World Theatre Day
In conjunction with the March 27th international celebration of World Theatre Day, Rogelio Martinez, playwright of last season’s Wanamaker’s Pursuit, weighs in on the state of theatre today:
THE CRY OF AN ANGRY CHILD
It’s 3:00 in the morning and I can hear my four month old crying in her room. She’s hungry. Never mind that she ate two hours ago, she’s hungry now. She’s hungry and she’s letting us know. Afterwards I lie awake wondering what it must be like to have such strong needs. Surprisingly enough, this leads me to thinking about theatre today, and its struggle to survive.
Many believe that it’s long past the dawn of theatre. Some would argue that we’ve reached night and it’s lights out for everyone involved. However, the optimist in me believes we may be nearing another dawn. There’s no doubt that theater today is fighting for relevance. Today the cries our profession makes have never been sharper, louder. Like a child awake in the middle of the night, theatre can’t exist on its own. Secretary of State Clinton made famous an African proverb in her book, It Takes A Village. In today’s world, it is going to take more than a village to give theatre a new dawn. In fact, it is going to take a new attitude.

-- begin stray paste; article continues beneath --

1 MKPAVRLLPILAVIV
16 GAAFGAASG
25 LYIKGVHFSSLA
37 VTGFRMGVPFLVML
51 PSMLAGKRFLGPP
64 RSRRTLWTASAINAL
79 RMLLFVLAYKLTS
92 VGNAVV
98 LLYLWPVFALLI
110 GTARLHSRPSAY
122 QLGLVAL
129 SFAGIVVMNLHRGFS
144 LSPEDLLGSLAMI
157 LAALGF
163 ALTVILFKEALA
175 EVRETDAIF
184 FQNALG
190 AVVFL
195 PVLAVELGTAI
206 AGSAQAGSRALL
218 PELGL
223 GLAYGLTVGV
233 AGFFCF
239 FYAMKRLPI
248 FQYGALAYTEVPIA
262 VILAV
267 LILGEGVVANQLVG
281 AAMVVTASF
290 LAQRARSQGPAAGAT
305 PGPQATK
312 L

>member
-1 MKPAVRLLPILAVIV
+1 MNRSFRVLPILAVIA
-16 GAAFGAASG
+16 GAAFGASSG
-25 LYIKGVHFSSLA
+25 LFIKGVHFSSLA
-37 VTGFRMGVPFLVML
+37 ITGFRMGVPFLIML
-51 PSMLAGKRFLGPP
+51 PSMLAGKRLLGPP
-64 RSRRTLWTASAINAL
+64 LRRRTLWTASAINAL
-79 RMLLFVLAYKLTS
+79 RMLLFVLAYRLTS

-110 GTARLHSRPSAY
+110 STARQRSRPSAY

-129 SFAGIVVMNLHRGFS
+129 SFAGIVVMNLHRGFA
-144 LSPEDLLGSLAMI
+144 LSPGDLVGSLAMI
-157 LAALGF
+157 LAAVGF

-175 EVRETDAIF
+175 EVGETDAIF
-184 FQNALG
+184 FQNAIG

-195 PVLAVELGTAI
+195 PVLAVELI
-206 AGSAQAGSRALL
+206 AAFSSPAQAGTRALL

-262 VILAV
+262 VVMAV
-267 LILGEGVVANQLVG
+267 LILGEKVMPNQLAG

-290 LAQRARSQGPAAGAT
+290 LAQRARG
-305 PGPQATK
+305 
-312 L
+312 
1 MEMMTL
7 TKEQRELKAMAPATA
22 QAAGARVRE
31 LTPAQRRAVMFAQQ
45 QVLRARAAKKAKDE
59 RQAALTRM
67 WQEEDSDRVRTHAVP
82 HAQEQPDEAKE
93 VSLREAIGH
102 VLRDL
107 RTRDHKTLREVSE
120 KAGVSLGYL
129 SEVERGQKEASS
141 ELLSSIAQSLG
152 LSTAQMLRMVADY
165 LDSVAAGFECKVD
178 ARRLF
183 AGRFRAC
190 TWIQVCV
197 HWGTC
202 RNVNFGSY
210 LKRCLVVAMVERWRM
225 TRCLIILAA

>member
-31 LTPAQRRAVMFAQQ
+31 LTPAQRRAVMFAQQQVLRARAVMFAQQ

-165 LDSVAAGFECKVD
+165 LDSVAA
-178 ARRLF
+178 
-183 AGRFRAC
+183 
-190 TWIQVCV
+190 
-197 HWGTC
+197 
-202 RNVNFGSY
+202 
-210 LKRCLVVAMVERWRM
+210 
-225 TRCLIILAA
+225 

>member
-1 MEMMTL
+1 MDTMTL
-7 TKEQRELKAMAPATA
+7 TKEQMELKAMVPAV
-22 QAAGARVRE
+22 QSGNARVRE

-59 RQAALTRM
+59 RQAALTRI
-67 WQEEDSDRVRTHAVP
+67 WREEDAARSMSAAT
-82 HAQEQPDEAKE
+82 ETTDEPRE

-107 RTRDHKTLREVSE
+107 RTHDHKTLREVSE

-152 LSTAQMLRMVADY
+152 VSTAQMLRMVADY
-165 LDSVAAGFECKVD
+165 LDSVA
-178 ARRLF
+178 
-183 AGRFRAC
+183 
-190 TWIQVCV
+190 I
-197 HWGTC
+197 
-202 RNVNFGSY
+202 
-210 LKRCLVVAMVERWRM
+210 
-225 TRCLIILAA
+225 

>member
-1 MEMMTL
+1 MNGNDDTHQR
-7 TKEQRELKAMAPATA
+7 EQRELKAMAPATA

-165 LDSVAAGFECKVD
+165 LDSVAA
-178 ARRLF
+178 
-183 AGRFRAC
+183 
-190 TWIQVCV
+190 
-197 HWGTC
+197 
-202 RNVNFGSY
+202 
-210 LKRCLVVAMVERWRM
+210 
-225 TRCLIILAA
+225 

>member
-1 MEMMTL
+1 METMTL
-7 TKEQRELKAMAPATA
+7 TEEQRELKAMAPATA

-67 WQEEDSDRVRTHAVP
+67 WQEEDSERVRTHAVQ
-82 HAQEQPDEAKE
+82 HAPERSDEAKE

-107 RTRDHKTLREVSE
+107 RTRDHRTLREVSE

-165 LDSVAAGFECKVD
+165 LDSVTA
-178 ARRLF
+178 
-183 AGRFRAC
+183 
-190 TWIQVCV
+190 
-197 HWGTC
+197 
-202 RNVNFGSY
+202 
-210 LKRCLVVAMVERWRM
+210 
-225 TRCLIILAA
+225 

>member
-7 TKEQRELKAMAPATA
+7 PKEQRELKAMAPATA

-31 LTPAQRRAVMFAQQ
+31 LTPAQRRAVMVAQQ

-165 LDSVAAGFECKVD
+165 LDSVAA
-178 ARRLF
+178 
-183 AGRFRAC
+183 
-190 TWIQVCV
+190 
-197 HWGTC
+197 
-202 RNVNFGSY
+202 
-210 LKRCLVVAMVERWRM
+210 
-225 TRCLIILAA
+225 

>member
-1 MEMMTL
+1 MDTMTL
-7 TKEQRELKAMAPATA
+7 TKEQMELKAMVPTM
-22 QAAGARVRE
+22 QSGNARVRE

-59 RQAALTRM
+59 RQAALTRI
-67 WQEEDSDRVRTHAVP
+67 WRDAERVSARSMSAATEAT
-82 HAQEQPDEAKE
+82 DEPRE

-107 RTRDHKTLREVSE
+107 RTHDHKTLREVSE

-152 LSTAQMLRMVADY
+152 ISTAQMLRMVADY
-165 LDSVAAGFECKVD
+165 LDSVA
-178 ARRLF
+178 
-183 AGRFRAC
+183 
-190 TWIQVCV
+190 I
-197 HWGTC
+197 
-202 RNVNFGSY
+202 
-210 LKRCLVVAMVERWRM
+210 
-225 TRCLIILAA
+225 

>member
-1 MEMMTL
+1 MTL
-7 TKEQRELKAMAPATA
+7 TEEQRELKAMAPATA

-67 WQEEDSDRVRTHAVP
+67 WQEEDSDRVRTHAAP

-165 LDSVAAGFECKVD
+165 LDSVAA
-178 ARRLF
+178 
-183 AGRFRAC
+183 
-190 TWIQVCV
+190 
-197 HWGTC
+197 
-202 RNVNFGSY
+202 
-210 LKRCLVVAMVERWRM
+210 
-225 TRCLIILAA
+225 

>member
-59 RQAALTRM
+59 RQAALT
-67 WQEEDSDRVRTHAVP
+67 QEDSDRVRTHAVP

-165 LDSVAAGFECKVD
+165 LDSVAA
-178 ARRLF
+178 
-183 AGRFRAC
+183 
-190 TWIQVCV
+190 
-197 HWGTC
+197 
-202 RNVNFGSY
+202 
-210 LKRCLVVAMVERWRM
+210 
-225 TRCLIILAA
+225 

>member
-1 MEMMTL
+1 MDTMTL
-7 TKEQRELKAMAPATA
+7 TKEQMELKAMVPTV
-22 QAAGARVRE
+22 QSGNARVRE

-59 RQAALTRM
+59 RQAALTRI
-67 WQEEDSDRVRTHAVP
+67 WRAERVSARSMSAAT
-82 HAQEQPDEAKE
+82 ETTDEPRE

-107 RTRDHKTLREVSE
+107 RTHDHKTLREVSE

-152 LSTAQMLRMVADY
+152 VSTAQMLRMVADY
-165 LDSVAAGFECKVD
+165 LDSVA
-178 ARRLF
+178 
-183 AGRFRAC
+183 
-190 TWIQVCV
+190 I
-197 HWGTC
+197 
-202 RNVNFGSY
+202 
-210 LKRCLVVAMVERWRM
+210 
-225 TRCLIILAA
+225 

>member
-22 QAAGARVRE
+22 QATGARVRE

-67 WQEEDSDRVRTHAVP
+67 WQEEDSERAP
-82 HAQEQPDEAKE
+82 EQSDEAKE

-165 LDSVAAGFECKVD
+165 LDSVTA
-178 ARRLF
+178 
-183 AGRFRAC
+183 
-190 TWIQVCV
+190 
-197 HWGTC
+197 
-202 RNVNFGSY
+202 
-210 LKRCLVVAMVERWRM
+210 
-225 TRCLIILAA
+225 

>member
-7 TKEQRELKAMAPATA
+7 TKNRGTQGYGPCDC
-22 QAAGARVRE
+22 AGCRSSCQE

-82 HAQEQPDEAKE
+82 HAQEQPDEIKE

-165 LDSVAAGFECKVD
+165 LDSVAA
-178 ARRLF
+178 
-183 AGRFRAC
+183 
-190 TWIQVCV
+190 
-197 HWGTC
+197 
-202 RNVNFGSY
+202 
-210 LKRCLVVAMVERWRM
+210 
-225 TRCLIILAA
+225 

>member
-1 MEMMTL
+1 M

The new attitude I speak of has to do with understanding and embracing the basics of theatre. Theatre happens when the ideas of a few clash with the beliefs and sentiments of many. It is in that magical space between creator and audience where theatre happens. Unlike any other art form, theater needs an audience to come alive. Good theater unifies an audience early on. In other words, an audience of 5, 50, 250 suddenly finds that they are one. For two hours (shorter, longer) good theatre makes an audience whole. The power an audience feels when they’re united is exhilarating. It is inspiring. Theatre reminds audiences that at heart we are all social creatures.
Theatre’s uniqueness is what will guarantee it a new dawn. Technology is constantly helping us find new ways to be entertained, to engage the world around us. Alone. The price we pay for all this great technology is our relationship with others. Good theater continues to remind us that we are part of a larger whole. For theater to exist there must be at least two people in the audience collectively working as one.
What is theatre’s angry cry but the cry for us not to distance ourselves from others.